Dallas resident Daniel Koglin spotted a leak in a pipeline at Richland Chambers Wildlife Management Area. Photo by Daniel Koglin. 

March 13, 2024

Dallas resident Daniel Koglin was hiking at one of his favorite remote natural areas earlier this month when he stumbled upon a disturbing sight.

The nature photographer was visiting the 14,000-acre Richland Creek Wildlife Management Area, located about 90 southeast of Dallas, adjacent to Richland-Chambers Reservoir.

Off a gravel road in the Carl Fentress Unit, Koglin noticed a pipe from a gas well was leaking and an oily substance was drifting into the marshy surroundings.

The pipeline leak appeared to be an oily substance. Photo by Daniel Koglin. 

Richland Creek WMA was created in 1988 as mitigation after the 43,000-acre Richland-Chambers Reservoir, was completed in 1982.

"Part of the agreement was that they had to offset the loss of wildlife habitat caused by construction of the reservoir,” Texas Parks and Wildlife biologist Matt Symmank told the Palestine Herald-Press.

Today, Richland Creek WMA is managed by Texas Parks and Wildlife. The wooded site is home to a variety of flora and fauna, such as white-tailed deer, beavers, American alligators and many rare birds, including the indigo bunting. Koglin said he’s even spotted a pair of nesting bald eagles.

The WMA is used for hunting and is popular with birders and naturalists, who've posted 814 observations on iNaturalist.

Koglin said though the area is an hour and half from Dallas, the unit can be "crowded" at times with nature lovers cruising in cars looking for wildlife.

A black-winged pelican enjoys the water at Richland Chambers Wildlife Management Area. Photo by Daniel Koglin.

“When I say crowded, I mean if I see one or two cars, I call that crowded,” he joked.

On March 6, he wasn’t sure what was leaking from the pipe he saw or who to call. There was no signage on the equipment with a name or phone number.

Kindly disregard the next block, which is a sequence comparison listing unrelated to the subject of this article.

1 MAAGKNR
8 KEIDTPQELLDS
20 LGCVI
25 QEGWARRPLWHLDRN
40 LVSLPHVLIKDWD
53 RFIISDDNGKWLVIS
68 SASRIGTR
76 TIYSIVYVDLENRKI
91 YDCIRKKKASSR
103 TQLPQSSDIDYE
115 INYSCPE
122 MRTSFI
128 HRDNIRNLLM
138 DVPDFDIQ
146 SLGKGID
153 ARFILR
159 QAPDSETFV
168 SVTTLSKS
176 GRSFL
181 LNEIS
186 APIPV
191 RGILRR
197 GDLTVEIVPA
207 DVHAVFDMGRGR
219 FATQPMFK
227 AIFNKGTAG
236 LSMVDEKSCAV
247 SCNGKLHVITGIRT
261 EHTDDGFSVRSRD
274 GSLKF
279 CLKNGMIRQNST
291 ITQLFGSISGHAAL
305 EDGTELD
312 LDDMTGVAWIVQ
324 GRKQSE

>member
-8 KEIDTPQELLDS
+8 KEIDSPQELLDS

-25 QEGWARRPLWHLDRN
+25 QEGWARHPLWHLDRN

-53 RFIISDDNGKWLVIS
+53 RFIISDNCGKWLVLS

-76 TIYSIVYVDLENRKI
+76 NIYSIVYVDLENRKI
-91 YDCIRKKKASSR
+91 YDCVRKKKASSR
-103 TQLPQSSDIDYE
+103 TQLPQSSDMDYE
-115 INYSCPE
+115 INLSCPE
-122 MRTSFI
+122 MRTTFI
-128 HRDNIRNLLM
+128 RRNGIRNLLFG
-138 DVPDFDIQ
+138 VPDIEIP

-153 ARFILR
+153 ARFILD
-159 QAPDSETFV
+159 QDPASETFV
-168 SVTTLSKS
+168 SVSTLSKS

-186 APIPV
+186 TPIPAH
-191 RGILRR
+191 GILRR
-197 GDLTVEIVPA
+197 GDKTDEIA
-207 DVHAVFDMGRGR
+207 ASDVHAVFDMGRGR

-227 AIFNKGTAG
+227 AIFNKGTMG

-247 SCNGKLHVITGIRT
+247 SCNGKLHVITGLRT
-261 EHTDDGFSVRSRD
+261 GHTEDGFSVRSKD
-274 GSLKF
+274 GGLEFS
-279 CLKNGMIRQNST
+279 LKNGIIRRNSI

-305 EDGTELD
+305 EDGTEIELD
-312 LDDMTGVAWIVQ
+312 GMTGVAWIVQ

On March 12, he went back and found the leak was worse. This time he thought he smelled a petroleum smell.

He called Tarrant Regional Water District, which owns and operates the nearby Richland-Chambers Reservoir. The lake is a source of drinking water for Tarrant and 10 other counties. While Koglin was at the site, three local TRWD staff members arrived to survey the scene.

Koglin said the TRWD representatives shared his concern. They explained that the property was under the jurisdiction of Texas Parks and Wildlife, which they contacted.

According to Lerrin Johnson, a TPWD communications officer, the Texas Parks and Wildlife Department responded quickly and determined the broken pipe was leaking an oily saltwater mixture. They reported the leak to the company that owns the well, Southwest Operating based in Tyler.

An alligator drifts by at Richland Chambers Wildlife Management Area. Photo by Daniel Koglin.

“The local operator for Southwest Operating blocked in the leaking well to prevent any further damage and the site was evaluated,” Johnson said.

The Southwest Operating crew remediated the area in accordance with Texas Railroad Commission and TPWD Guidelines, she said.

Southwest Operating operates around 100 oil and gas wells in the area, according to ShaleXP, including about 30 in the Richland Creek WMA. The oil well has been active since 1993.

According to Southwest Operating owner John Musselman, a pumper truck drives by the wells daily. He admitted the crew missed the leak, which was located on a joint called a swage.

"We had replaced the flow lines with fiberglass so they won't rust out. Most of the lines are fiberglass or steel and have a PVC coating inside. The swage doesn't have a plastic lining," Musselman said, implying it was more susceptible to leaks.

After replacing the swage, Southwest Operating personnel contained the oily water in a berm, said Musselman. The water was sucked up with a water truck. Then an absorbant material made of coconut husks was laid out to absorb the remaining oil and then raked up. Musselman declined to respond to a follow up email from Green Source DFW as to what caused the rust coloring rimming the site, which can be seen in Koglin's photos and from satellite images.

Koglin expressed relief that the leak was resolved and applauded their quick action.

“They were Johnny-on-the spot,” said Koglin. 

He added that there might be more to investigate. 

“I’ve checked out several well sites in the area and they all show evidence of leakages.”

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